The Most Healthful Soy Foods

soy stock photoSoy foods fall into two categories: fermented (e.g. tempeh, miso and natto) and non-fermented (e. g. tofu, soymilk, edamame soybeans and soy nuts).  Despite their health benefits, sometimes soy gets a bad wrap. And here’s why:
Soy contains two anti-nutrients that are common among legume family: phytates and lectins.  Phytates can interfere with the absorption of certain minerals and lectins can bind to the lining of your intestines and cause intestinal wall damage, but the negative effects of these anti-nutrients can be largely eliminated through the process of soaking, fermenting or cooking.
These preparation methods for both non-fermented products – such as soy milk and tofu –and fermented soy products such as tempeh, not only reduce anti-nutrients but also improve digestibility and mineral absorption.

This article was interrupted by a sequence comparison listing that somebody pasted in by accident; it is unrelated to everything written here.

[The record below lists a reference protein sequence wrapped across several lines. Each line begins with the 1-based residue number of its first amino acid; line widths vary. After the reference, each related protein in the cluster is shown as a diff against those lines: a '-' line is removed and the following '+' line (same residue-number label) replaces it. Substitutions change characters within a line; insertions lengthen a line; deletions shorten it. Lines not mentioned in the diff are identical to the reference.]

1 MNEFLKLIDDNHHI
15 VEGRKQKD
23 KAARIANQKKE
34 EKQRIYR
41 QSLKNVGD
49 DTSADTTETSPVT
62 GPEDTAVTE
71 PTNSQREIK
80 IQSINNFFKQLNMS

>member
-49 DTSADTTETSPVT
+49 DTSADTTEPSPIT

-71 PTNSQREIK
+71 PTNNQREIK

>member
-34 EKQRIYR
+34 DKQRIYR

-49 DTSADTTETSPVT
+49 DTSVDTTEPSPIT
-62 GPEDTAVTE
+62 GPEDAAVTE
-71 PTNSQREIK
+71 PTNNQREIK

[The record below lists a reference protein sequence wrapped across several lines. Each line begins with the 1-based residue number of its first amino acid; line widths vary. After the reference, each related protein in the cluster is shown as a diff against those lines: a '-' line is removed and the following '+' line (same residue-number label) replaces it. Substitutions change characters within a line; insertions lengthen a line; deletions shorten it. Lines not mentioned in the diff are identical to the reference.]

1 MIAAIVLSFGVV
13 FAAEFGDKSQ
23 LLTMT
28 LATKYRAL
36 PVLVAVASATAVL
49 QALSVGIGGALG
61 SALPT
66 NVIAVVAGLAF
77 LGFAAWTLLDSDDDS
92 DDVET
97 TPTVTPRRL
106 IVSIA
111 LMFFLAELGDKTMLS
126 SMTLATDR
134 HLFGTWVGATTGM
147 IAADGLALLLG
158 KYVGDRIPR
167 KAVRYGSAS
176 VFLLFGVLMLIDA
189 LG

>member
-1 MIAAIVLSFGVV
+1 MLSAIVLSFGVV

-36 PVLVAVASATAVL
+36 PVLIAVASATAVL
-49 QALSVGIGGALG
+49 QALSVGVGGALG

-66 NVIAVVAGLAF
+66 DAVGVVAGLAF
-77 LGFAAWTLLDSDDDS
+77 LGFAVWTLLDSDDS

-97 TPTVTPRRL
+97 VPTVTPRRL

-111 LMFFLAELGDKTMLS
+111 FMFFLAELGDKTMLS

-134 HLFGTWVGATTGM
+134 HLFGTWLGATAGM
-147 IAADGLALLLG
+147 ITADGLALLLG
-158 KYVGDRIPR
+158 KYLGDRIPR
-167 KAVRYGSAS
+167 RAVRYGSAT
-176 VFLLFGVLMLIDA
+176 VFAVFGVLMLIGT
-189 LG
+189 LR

But the fermentation process has an additional benefit too; it helps to support beneficial gut flora. That is, it helps populate the gut with beneficial bacteria that assist with everything from your immune system to mental health.
On the other hand, highly processed soy products, like veggie meats, sausages, deli slices and protein powders and bars, are sometimes made from a concentrated form of soy protein called “soy protein isolate” that is not easily digested and many times can be contaminated with hexane, a toxic solvent which is used to extract the protein from the soy.  You can avoid soy protein that has been processed using hexane by purchasing certified organic products, but I would keep these soy products to a minimum.
Some of the soy cheeses contain partially-hydrogenated oils (trans fats) and trans fats should always be avoided.
See my post on Soy and Your Hormones for  more information about how soy can affect your hormones.